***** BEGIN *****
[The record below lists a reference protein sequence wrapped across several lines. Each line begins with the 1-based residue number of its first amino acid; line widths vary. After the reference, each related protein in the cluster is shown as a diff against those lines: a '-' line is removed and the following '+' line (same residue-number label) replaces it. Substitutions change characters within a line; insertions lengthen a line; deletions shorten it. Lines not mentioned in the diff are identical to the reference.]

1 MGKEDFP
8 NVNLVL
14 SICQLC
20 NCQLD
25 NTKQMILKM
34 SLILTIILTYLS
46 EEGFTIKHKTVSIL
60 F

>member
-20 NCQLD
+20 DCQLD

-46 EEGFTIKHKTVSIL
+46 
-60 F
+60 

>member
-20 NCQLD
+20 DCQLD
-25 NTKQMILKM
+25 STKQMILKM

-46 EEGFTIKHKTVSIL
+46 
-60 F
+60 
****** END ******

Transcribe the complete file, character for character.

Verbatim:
[The record below lists a reference protein sequence wrapped across several lines. Each line begins with the 1-based residue number of its first amino acid; line widths vary. After the reference, each related protein in the cluster is shown as a diff against those lines: a '-' line is removed and the following '+' line (same residue-number label) replaces it. Substitutions change characters within a line; insertions lengthen a line; deletions shorten it. Lines not mentioned in the diff are identical to the reference.]

1 MGKEDFP
8 NVNLVL
14 SICQLC
20 NCQLD
25 NTKQMILKM
34 SLILTIILTYLS
46 EEGFTIKHKTVSIL
60 F

>member
-20 NCQLD
+20 DCQLD

-46 EEGFTIKHKTVSIL
+46 
-60 F
+60 

>member
-20 NCQLD
+20 DCQLD
-25 NTKQMILKM
+25 STKQMILKM

-46 EEGFTIKHKTVSIL
+46 
-60 F
+60 